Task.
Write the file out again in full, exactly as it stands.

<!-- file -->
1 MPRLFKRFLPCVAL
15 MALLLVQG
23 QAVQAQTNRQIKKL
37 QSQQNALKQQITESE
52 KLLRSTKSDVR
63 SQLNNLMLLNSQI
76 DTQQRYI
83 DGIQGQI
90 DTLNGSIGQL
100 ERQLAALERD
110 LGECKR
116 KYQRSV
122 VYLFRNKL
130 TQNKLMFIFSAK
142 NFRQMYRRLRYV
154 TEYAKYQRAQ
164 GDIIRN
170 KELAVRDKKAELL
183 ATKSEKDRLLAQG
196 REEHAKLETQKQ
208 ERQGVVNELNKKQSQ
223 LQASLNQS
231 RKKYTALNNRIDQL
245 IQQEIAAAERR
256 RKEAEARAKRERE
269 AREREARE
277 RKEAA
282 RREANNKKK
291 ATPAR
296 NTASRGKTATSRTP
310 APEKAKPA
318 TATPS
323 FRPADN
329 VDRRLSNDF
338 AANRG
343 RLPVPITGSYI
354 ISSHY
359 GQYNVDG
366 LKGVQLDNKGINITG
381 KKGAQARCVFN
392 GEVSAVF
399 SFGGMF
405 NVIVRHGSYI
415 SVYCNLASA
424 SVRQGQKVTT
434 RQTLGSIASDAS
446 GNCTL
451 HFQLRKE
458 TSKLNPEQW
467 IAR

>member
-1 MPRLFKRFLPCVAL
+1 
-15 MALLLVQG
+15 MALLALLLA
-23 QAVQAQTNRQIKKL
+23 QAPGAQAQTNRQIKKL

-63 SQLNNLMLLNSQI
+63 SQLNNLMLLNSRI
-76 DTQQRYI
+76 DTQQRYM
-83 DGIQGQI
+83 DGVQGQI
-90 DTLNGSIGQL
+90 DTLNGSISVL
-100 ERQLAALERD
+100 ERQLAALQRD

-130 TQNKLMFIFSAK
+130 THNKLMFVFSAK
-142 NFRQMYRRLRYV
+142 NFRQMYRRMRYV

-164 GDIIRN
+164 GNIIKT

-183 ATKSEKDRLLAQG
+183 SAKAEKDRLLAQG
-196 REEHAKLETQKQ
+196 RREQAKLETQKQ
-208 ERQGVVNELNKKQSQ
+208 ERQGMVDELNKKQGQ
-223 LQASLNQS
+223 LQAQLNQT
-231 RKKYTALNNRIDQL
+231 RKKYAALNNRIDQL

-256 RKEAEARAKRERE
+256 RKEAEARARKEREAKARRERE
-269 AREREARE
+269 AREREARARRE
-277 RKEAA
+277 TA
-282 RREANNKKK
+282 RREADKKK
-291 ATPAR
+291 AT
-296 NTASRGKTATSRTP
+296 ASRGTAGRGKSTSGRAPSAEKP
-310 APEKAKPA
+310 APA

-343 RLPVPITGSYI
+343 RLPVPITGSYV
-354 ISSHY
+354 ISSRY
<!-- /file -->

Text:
1 MPRLFKRFLPCVAL
15 MALLLVQG
23 QAVQAQTNRQIKKL
37 QSQQNALKQQITESE
52 KLLRSTKSDVR
63 SQLNNLMLLNSQI
76 DTQQRYI
83 DGIQGQI
90 DTLNGSIGQL
100 ERQLAALERD
110 LGECKR
116 KYQRSV
122 VYLFRNKL
130 TQNKLMFIFSAK
142 NFRQMYRRLRYV
154 TEYAKYQRAQ
164 GDIIRN
170 KELAVRDKKAELL
183 ATKSEKDRLLAQG
196 REEHAKLETQKQ
208 ERQGVVNELNKKQSQ
223 LQASLNQS
231 RKKYTALNNRIDQL
245 IQQEIAAAERR
256 RKEAEARAKRERE
269 AREREARE
277 RKEAA
282 RREANNKKK
291 ATPAR
296 NTASRGKTATSRTP
310 APEKAKPA
318 TATPS
323 FRPADN
329 VDRRLSNDF
338 AANRG
343 RLPVPITGSYI
354 ISSHY
359 GQYNVDG
366 LKGVQLDNKGINITG
381 KKGAQARCVFN
392 GEVSAVF
399 SFGGMF
405 NVIVRHGSYI
415 SVYCNLASA
424 SVRQGQKVTT
434 RQTLGSIASDAS
446 GNCTL
451 HFQLRKE
458 TSKLNPEQW
467 IAR

>member
-1 MPRLFKRFLPCVAL
+1 
-15 MALLLVQG
+15 MALLALLLA
-23 QAVQAQTNRQIKKL
+23 QAPGAQAQTNRQIKKL

-63 SQLNNLMLLNSQI
+63 SQLNNLMLLNSRI
-76 DTQQRYI
+76 DTQQRYM
-83 DGIQGQI
+83 DGVQGQI
-90 DTLNGSIGQL
+90 DTLNGSISVL
-100 ERQLAALERD
+100 ERQLAALQRD

-130 TQNKLMFIFSAK
+130 THNKLMFVFSAK
-142 NFRQMYRRLRYV
+142 NFRQMYRRMRYV

-164 GDIIRN
+164 GNIIKT

-183 ATKSEKDRLLAQG
+183 SAKAEKDRLLAQG
-196 REEHAKLETQKQ
+196 RREQAKLETQKQ
-208 ERQGVVNELNKKQSQ
+208 ERQGMVDELNKKQGQ
-223 LQASLNQS
+223 LQAQLNQT
-231 RKKYTALNNRIDQL
+231 RKKYAALNNRIDQL

-256 RKEAEARAKRERE
+256 RKEAEARARKEREAKARRERE
-269 AREREARE
+269 AREREARARRE
-277 RKEAA
+277 TA
-282 RREANNKKK
+282 RREADKKK
-291 ATPAR
+291 AT
-296 NTASRGKTATSRTP
+296 ASRGTAGRGKSTSGRAPSAEKP
-310 APEKAKPA
+310 APA

-343 RLPVPITGSYI
+343 RLPVPITGSYV
-354 ISSHY
+354 ISSRY